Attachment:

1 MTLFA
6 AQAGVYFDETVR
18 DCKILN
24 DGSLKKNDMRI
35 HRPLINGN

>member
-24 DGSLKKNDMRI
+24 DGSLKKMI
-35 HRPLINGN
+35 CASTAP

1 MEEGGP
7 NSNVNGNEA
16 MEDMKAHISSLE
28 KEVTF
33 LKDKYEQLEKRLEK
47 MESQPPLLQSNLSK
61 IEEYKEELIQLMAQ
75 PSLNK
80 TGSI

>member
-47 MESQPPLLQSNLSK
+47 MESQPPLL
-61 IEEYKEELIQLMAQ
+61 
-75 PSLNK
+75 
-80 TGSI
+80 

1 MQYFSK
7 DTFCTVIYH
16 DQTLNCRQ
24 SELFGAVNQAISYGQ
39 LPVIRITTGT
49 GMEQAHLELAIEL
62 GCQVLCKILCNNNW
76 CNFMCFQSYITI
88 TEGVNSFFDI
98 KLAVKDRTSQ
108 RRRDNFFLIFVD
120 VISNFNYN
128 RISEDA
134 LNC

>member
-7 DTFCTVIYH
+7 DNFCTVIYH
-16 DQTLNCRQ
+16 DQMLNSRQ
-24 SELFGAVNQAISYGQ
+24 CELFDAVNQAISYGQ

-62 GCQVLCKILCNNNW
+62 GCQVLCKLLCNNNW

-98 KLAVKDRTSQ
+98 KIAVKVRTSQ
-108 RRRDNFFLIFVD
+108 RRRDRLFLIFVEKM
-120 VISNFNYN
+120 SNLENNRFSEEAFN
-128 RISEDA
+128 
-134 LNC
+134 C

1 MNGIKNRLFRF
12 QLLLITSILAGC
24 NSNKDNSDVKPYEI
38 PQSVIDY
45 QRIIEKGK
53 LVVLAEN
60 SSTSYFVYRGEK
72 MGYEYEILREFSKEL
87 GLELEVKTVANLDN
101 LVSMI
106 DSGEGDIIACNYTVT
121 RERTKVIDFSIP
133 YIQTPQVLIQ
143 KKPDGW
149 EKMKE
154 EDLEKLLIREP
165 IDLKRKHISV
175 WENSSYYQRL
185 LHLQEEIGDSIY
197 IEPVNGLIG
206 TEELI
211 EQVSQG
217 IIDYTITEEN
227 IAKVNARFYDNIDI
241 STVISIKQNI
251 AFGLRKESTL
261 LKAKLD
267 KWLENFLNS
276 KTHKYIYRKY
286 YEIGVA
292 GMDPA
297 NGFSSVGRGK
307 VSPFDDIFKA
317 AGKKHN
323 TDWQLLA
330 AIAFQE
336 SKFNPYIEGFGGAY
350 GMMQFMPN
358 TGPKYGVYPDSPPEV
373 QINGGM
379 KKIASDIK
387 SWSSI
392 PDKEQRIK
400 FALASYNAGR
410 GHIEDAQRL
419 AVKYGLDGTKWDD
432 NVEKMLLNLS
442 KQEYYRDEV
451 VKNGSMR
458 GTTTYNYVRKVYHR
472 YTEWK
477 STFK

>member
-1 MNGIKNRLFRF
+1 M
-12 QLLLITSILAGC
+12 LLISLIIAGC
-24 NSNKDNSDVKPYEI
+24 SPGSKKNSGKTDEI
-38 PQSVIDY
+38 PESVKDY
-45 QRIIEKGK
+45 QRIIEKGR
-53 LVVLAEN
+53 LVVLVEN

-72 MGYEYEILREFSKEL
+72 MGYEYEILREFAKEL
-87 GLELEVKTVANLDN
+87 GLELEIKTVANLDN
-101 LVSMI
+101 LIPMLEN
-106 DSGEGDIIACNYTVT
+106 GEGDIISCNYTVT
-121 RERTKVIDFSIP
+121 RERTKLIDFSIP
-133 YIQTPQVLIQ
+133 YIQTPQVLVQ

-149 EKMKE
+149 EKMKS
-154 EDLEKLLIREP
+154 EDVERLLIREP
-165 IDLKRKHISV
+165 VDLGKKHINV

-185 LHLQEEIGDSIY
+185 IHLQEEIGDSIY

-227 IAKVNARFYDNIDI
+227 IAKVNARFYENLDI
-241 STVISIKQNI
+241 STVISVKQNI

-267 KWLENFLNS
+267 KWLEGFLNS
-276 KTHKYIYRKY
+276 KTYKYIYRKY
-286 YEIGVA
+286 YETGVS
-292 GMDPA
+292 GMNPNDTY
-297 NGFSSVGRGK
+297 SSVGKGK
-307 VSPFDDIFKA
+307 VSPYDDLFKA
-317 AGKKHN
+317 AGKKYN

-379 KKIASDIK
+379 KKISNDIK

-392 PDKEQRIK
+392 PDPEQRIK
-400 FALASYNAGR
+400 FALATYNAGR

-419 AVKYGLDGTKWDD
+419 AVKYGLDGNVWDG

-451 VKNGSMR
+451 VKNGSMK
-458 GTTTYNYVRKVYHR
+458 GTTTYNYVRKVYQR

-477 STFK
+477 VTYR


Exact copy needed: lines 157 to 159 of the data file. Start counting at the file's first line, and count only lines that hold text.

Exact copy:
-292 GMDPA
+292 GMNPNDTY
-297 NGFSSVGRGK